Early voting kicks off Monday
On Monday, Cape Coral voters will have their first opportunity to go to the polls and make their selections for the next mayor and for the city council seats in Districts 1, 4, 5, and 6.
But if turnout was like it was during the primary, it will be an uneventful week because most people are now voting by mail, and many of those ballots have already been returned.
Early voting starts Monday and runs through Saturday. In Cape Coral the polls will be open from 10 a.m. to 6 p.m. each day at the Cape Coral Public Library, 921 SW 39th Terrace and the Lee County Elections Cape Coral Branch Office, 1031 S.E. 9th Place Unit 3.
Tommy Doyle, Supervisor of Elections, said he expects early voting at the polls to be not much more than a trickle. He attributes that prediction to the rise in popularity of the mail ballot.
“It’s not going to be good, but it will be better than Fort Myers, since Fort Myers doesn’t have a mayor on the ballot. Cape Coral’s race is at-large and the mayor is on the ballot,” Doyle said.
Only 1,643 early voted in the Cape Coral and Fort Myers primaries combined.
But the real action is expected to come from mail ballots. Three out of four ballots (11,112 out of 14,899) in the primaries came via mail, and that was less than 40 percent of those who requested mail ballots. Overall, 13 percent of registered voters did so during the primaries.
As of Wednesday, about 29,624 mail ballots had been sent to voters since they began going out two weeks ago. The Elections Office has received and accepted 8,791 ballot returns, or a little less than a third, Doyle said.
“That’s what we’ve been seeing, about 30 percent, that come back immediately. They’ll keep coming in a trickle, about a few thousand more,” Doyle said. “Right before election we’ll have another wave of ballots.”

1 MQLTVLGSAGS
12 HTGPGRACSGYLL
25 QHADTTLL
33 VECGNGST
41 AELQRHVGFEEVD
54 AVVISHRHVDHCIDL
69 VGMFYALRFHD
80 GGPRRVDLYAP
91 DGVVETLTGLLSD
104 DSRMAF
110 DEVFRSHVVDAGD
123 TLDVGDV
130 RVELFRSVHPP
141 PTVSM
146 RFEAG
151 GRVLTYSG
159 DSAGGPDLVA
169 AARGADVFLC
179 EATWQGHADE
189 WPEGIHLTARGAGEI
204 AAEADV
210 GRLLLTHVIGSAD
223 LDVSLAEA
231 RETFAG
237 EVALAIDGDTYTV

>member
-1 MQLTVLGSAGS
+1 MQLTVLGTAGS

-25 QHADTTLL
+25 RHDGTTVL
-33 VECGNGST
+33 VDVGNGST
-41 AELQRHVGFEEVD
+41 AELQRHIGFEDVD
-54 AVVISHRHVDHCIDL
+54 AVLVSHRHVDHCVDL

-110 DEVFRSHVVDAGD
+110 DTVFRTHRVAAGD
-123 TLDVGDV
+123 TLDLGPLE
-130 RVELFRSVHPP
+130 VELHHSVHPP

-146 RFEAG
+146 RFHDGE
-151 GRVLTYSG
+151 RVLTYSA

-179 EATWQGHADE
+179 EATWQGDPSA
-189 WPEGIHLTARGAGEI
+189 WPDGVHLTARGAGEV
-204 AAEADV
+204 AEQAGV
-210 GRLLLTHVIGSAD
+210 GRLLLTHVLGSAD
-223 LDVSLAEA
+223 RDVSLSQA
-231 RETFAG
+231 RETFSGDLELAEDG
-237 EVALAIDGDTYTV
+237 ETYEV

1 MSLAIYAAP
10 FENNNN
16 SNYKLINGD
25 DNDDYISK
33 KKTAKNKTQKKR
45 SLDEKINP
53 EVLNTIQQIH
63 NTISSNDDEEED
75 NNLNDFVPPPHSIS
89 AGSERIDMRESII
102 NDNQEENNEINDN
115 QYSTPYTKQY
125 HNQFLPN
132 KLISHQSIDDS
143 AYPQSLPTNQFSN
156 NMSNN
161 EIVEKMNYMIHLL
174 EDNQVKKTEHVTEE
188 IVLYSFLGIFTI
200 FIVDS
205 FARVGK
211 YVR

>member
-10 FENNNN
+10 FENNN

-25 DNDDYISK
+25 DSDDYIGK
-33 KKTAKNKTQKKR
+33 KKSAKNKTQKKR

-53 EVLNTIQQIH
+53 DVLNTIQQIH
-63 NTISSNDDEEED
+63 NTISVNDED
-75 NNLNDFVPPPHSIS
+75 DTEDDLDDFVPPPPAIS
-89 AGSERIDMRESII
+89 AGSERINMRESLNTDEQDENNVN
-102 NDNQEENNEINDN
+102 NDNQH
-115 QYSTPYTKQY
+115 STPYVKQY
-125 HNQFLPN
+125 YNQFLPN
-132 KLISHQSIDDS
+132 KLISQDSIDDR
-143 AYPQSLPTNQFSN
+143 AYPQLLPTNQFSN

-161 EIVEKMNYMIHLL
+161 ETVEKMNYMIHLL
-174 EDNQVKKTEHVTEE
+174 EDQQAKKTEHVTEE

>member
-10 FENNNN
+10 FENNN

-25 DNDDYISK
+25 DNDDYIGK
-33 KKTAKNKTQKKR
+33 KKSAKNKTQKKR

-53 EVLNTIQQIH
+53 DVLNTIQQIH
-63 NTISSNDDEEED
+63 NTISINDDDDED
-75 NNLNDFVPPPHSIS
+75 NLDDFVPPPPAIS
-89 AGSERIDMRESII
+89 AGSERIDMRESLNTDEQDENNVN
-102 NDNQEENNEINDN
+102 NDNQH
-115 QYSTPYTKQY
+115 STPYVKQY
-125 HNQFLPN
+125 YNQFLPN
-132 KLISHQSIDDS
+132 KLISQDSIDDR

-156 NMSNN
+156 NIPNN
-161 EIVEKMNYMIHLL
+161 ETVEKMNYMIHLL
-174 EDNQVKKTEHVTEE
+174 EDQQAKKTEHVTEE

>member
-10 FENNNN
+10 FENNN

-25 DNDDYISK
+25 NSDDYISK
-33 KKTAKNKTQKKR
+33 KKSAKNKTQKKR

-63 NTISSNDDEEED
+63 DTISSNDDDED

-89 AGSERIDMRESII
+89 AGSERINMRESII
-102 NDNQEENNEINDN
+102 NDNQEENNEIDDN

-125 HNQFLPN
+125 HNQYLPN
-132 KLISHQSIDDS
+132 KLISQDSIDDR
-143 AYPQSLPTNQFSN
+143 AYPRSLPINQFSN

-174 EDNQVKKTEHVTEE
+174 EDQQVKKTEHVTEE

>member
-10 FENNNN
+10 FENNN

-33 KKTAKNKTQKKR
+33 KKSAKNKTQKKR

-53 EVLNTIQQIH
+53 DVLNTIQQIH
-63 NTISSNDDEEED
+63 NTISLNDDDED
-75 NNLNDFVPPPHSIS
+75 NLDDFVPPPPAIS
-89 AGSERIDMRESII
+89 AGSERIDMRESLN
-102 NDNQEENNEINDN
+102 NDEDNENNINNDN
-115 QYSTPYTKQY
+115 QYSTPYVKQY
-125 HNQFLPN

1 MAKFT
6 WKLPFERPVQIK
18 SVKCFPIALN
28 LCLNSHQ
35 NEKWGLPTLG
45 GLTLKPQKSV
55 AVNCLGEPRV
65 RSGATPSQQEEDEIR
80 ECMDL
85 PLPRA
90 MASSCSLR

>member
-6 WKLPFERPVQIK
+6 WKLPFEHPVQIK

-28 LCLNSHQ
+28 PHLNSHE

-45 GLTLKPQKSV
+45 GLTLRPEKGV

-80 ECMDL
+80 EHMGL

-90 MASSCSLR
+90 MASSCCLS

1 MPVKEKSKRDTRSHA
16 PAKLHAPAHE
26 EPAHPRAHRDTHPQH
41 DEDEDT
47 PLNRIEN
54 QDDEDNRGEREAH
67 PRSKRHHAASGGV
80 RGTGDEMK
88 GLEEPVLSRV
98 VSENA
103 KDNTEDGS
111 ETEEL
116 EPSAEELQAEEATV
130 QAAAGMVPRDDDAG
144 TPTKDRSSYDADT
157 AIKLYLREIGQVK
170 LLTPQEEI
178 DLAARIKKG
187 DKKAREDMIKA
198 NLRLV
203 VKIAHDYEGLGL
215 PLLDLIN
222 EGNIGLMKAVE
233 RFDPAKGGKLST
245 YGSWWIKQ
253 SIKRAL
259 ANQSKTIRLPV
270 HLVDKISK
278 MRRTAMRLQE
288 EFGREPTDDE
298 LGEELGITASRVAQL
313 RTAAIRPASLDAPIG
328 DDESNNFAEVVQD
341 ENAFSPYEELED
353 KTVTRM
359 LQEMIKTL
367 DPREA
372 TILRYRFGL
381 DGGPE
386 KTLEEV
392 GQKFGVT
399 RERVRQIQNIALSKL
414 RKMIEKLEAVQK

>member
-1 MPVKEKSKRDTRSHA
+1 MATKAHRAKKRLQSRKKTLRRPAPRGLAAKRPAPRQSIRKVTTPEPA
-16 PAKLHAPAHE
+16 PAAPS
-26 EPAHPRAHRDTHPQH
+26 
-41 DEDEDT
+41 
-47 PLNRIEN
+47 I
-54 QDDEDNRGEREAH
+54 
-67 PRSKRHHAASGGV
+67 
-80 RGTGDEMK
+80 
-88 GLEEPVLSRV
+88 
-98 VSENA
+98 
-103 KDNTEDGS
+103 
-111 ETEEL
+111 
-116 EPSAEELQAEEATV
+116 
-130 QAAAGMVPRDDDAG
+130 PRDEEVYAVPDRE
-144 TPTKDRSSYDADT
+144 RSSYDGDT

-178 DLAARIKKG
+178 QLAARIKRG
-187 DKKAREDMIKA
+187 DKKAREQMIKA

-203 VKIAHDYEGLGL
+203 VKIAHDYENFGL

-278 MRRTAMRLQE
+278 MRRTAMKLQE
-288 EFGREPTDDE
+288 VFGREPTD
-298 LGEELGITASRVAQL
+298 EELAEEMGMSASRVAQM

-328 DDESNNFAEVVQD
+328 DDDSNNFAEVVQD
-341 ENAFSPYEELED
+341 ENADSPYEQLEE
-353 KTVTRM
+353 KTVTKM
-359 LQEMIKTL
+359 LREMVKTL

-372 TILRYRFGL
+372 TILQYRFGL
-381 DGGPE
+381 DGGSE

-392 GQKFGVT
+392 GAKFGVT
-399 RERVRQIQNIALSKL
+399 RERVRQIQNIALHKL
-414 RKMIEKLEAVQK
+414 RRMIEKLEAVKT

Sending ballots to registered voters is a very costly proposition, Doyle said. Including printing and postage both ways, it’s about $2 a ballot. Using the number of ballots sent and the 60 percent of those who end up not voting in the primary, that’s more than $35,000 wasted.
“That happens in a municipal election. During the presidential election, we got 80 percent back. In municipal elections, people are out of town, a mail ballot comes to their house and they’re not there,” Doyle said, adding that he and other supervisors are pushing municipalities to move their election to gubernatorial or even years to get greater participation.
Doyle said following the 2012 election, when voters spent hours waiting to cast a ballot, mail-in ballots became the preferred choice for their convenience, which could change the way the office treats polling.
“They want to make it as easy as possible, and we’re a “no-excuse state,” meaning you don’t need an excuse to get a mail-in ballot,” Doyle said. “It will change our polling because we’ve only been doing this since 2012. Once we know how many mail ballots we get, we can reduce the polling places and cut that cost.”
Doyle said he expects a decent turnout in Cape Coral, even though only 13 percent of eligible voters cast a ballot in the October primaries. He said he expects turnout to be several points higher.
Mail-in ballots are due back by 7 p.m. on Election Day. The general election will be Tuesday, Nov. 7, from 7 a.m. to 7 p.m. at the polling place in your precinct.
Races on the Cape Coral City Council General Election ballot are:
Michael D. Hollow
Graham Madison Morris
Richard Leon (incumbent)
Jennifer I. Nelson
Rick Williams (incumbent)
Cape Coral City Council races are non-partisan, citywide elections. This means all registered voters can cast a ballot in each race, no matter party affiliation, no matter the district in which they live.
Editor’s Note: Voters seeking more information on the candidates running may find candidate-provided biographical information as well as responses to The Breeze issue-related questions of the week here on cape-coral-daily-breeze.com under News, Election 2017.